The Easy Yoga Pose That Can Improve Your Circulation

Yoga is known for its many health benefits, making it a sensible addition to your daily routine. While you might typically associate yoga with flexibility or balance, it can also be useful for improving your circulation over time.

The circulatory system pumps 1.5 gallons of blood throughout the body daily, with blood vessels adding up to 60,000 miles (via Cleveland Clinic). The heart, veins, arteries, and capillaries work together to continuously pump blood through the body, providing oxygen, nutrients, and hormones to muscles, tissues, and organs. The circulatory system also works to remove waste from the cells and organs.

If you have poor circulation, you might experience symptoms that range from mild to severe (via MedicalNewsToday). Symptoms of poor circulation can include numbness and tingling in the hands and feet, cold hands and feet, memory loss, difficulty concentrating, digestive issues, fatigue, joint and muscle cramping, and changes in your skin color.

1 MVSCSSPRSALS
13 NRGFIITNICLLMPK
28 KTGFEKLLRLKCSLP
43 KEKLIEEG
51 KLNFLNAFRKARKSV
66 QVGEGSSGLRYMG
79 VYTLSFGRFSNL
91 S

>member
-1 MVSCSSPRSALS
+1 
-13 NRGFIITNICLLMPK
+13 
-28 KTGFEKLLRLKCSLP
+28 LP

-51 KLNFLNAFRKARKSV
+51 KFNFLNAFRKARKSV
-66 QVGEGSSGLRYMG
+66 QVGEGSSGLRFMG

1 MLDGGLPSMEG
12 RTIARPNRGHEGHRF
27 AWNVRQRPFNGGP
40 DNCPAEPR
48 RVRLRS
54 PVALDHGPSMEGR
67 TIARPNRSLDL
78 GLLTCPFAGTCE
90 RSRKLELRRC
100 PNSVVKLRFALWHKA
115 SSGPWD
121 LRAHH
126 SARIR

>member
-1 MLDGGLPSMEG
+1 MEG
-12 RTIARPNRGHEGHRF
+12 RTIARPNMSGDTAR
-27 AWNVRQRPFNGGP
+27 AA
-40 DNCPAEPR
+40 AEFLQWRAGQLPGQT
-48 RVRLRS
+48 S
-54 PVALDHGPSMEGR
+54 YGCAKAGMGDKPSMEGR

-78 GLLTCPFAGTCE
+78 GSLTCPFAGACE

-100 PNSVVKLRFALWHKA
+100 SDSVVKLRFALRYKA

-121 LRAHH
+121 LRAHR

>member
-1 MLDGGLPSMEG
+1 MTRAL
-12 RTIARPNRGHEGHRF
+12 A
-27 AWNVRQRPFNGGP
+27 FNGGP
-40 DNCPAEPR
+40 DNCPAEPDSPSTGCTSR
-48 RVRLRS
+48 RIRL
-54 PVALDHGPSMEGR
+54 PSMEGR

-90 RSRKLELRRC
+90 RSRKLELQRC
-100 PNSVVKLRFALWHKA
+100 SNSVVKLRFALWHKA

Boost your blood flow with plow pose

Halasana, otherwise known as plow pose, is a yoga pose that's known for improving circulation, according to Healthline. It's an inversion, which means your heart is positioned higher than your head. Inverted poses improve blood pressure, lower blood sugar levels, and boost circulation. Halasana can also stretch the spine and relieve tightness in the back. It's thought that being in an upside-down pose can also inspire new ways of thinking and bring new perspectives, so if you've been feeling stuck, it might be worth a try.

To get into plow pose, lie on your back with your palms pressing into the floor. Inhale as you lift your legs, then exhale as you hinge at the pelvis and lift your bottom off the floor, moving your feet over your head. Slowly lower your legs behind your head, placing your hands on the lower back for support. As you lower your feet behind you, walk your hands up your spine to elevate it further. It's okay if your toes don't reach the floor — go as far as you're comfortable. Hold the pose for two minutes, then lower your legs back down as you exhale. Halasana isn't recommended if you're menstruating or pregnant. Listen to your body and always make sure you practice safely.